80.7 F
Charlotte Amalie
Tuesday, July 23, 2024
HomeNewsArchivesJunior Firefighters Event Continues Longstanding Tradition

Junior Firefighters Event Continues Longstanding Tradition

Dec. 18, 2005—The Junior Firefighters' annual Christmas party is something that "kids in the community really look forward to," according to Daryl George, Junior Firefighters' program coordinator.
"It’s an event that we've been hosting for over 30 years, so it's also longstanding tradition—people expect it to happen," he added. "Especially around this time of year—when there are no other events like these for children—it's something that people on the island can come to and have a lot of fun."
This year's event did not disappoint—from Emancipation Gardens to Vendors Plaza, the street in front of the little firehouse in downtown Charlotte Amalie was packed with community members, kids waiting for a glimpse of Santa Claus, and tables laden with food, drinks, and other treats.
Firefighters took turns working two barbeque grills outside the station, and danced along with other residents to Christmas music coming from speakers set up for the event. Junior firefighters helped out by decorating cupcakes, serving food, and getting more than 200 presents ready for Santa to hand out later that evening to local children attending the party.
"It really is an exciting day," Aretha Benjamin, a Junior Firefighters lieutenant, said. "It always feels wonderful to see the children so happy when we give them their presents. We put a lot of work into the event every year, and it's great when you get to see what actually comes out of it."
Benjamin explained that the group has been busy for the last few weeks raising money to host the event.
"We've done various fundraisers—we had a car wash, and a fish fry a couple of days ago. But mostly, we've been writing letters to local businesses to see what they can donate for us to do this," she said.
George added that this year, the donations were not what the Junior Firefighters are used to receiving.
"We did have to cut back a little," he said. "People are struggling this year, and we understand that. And we did receive some toys from donors, but for the most part, we raised the money ourselves."
"We do what we can do with whatever money we have," Arthel Benjamin, Junior Firefighters' former president, said. "Yeah, it was a little tight this year, but we try our best to give the kids a good time. That's what's really important."
Benjamin added that having the party and having the kids around during the holidays, is important to her as well. In addition to having fun with the three daughters she currently has enrolled in the Junior Firefighters, she also uses the time each year to remember her eldest daughter, a former V.I. firefighter, who lost her life while trying to put out a fire a few years ago.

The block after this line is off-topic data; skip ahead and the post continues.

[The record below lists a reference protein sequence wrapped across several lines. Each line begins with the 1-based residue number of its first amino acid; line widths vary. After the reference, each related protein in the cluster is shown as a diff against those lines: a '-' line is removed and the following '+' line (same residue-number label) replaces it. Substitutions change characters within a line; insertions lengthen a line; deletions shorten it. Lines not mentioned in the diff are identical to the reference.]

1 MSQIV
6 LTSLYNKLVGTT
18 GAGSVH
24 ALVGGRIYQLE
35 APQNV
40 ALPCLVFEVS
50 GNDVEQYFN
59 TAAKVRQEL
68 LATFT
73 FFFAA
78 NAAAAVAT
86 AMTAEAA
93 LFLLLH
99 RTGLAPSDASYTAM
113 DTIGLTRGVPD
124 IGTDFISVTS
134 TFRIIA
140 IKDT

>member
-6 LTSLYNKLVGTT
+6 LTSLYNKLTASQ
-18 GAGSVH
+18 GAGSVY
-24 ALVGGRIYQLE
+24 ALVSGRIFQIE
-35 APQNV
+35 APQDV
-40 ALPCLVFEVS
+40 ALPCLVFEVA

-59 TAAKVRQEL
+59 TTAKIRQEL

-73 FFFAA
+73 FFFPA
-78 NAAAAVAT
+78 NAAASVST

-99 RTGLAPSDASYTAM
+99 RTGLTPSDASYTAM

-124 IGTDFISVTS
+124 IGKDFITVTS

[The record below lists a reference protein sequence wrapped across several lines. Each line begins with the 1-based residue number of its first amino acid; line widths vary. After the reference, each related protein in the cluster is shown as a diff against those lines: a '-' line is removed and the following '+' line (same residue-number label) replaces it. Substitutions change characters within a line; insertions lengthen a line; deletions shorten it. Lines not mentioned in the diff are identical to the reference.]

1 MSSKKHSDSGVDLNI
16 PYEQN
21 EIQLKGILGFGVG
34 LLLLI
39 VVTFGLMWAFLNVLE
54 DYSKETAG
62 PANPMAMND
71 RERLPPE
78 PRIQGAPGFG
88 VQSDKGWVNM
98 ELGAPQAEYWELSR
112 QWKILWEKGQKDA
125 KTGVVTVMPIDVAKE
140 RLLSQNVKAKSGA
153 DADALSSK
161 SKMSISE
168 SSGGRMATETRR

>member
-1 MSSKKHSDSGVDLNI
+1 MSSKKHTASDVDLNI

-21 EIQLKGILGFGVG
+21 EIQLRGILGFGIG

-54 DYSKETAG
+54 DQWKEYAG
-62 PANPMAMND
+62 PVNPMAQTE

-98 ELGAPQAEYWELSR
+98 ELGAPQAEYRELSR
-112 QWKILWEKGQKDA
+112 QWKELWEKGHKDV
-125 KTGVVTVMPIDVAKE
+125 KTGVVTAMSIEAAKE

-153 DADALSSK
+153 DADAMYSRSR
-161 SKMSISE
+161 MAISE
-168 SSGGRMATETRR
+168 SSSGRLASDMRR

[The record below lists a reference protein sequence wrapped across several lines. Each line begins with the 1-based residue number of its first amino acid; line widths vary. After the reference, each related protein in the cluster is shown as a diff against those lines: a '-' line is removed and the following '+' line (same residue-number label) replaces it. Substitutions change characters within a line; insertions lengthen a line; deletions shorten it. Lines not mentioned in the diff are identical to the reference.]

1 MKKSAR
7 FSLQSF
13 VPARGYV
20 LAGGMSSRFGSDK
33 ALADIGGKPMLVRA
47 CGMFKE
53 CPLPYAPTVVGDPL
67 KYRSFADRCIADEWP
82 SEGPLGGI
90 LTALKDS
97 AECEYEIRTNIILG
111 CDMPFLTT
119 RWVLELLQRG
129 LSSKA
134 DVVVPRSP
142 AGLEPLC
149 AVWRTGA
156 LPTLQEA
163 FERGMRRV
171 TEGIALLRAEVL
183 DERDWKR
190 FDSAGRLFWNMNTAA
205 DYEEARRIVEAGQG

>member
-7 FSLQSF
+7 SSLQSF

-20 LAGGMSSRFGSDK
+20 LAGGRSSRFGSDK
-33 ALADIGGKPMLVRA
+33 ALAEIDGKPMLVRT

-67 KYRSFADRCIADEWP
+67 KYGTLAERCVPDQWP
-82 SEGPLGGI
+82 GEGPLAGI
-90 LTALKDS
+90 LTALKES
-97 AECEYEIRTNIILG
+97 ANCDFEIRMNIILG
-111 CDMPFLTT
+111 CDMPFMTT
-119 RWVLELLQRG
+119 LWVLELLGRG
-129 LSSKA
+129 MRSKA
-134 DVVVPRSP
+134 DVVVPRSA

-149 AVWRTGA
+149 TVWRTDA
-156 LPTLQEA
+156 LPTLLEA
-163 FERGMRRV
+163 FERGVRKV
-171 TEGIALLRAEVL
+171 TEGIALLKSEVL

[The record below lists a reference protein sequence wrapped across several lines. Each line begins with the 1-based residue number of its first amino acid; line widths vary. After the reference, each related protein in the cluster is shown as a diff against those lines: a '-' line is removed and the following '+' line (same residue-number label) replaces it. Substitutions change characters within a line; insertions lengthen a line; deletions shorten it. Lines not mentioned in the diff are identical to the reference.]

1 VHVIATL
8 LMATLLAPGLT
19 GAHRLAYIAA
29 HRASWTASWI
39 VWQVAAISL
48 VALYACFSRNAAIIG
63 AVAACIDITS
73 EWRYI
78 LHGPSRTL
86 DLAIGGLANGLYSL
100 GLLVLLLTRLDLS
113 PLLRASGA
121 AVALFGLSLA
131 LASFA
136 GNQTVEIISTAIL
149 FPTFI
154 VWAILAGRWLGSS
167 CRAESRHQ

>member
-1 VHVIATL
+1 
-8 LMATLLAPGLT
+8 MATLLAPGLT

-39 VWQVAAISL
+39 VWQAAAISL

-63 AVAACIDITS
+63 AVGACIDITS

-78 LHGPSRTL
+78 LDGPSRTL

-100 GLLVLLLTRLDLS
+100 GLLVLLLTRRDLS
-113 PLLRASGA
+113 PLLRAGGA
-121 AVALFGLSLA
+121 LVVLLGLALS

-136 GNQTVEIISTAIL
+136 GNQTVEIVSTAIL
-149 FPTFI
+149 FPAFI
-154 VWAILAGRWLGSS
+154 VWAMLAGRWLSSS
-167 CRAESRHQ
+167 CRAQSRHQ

"I do really miss her," said sister Aretha. "She's that's the reason I joined the Junior Firefighters in the first place—and I want to learn about the job she did, and hopefully, one day, become a firefighter myself."
After the Benjamins went back to join the festivities, Jose "Crash" Kean Jr., this year's Santa Claus, took the time to talk about why the annual party is so important to him.
"I've been playing Santa ever since I came on the job in 1970," Kean, also a former firefighter, said. "I love the kids, and as long as I live, I'll dedicate this part of the year to them."
Kean also reminisced about some of the memories he's collected while playing Santa Claus.
"I always hand out the presents from one of the fire trucks," he said. "Well, a few years ago, we tried to hook up a machine to make it look like snow was falling on the truck. But snow just made the truck all slippery, so I fell, and when I did, all the kids just ran up and jumped on me. It was the best feeling in the world."
While sharing the story, Kean's face lights up in a big smile. "It really is something I look forward to every year," he said.

Print Friendly, PDF & Email
Keeping our community informed is our top priority.
If you have a news tip to share, please call or text us at 340-228-8784.

Support local + independent journalism in the U.S. Virgin Islands

Unlike many news organizations, we haven't put up a paywall – we want to keep our journalism as accessible as we can. Our independent journalism costs time, money and hard work to keep you informed, but we do it because we believe that it matters. We know that informed communities are empowered ones. If you appreciate our reporting and want to help make our future more secure, please consider donating.